On the Basis of Humanitarian Need? The Confounding of Operational Decision Making. (Hum. Assistance Webcast 14)

Release Date: 
Wednesday, January 30, 2013

A central tenet of international humanitarian assistance is to fulfill the needs of a population unmet by the state in time of crisis. As such, a great deal of importance is placed upon how this need is calculated, how the collection of information might be standardized, and how the gathered information might be better shared. Despite this emphasis, it is unclear to what extent this information is used by operational decision makers.

Indeed, action on the basis of need is seen as the hallmark of professionalism in the humanitarian community. According to the Humanitarian Charter, “… assistance must be provided according to the principle of impartiality, which requires that it be provided solely on the basis of need and in proportion to need.” Similarly the General Principles of the Good Humanitarian Donorship state that the allocation of funding should be in proportion to needs and on the basis of needs assessment. The ultimate aim of such efforts is most efficient and effective delivery of aid possible.

However, in situations of sudden onset disasters, research reveals that deployment decisions are often more heavily influenced by interpersonal interaction, media attention, mandate, and capacity rather than need. Politically, this may call into question the impartiality of assistance. On a professional level, in raises highlights dilemmas of operational decision makers who may be inclined to make high-pressure decisions on the basis of instinct or experience and available resources rather than the objective needs of those they seek to help.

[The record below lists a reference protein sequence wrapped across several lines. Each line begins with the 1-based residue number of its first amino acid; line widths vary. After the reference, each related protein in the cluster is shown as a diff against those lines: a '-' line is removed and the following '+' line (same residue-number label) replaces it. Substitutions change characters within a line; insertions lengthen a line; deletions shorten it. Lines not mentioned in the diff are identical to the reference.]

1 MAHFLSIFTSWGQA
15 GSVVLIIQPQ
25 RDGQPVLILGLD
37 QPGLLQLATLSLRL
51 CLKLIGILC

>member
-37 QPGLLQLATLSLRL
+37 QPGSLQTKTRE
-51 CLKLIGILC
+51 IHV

In this context, our panel of experts will explore the following questions:

  • To what extent do operational decision makers use needs assessment information in their judgment to deploy relief following disasters?
  • Can needs assessments be deployed in a way that they complement experienced judgment or are there certain scenarios where need may not be the most appropriate indicator for action?
  • When does reliance on experience and instinct conflict with accountability to the beneficiary population?



  • Christina Blunt, Senior Project Coordinator, Harvard Program on Humanitarian Policy and Conflict Research (HPCR)
  • Rob Grace, Project Associate, Harvard Program on Humanitarian Policy and Conflict Research (HPCR)

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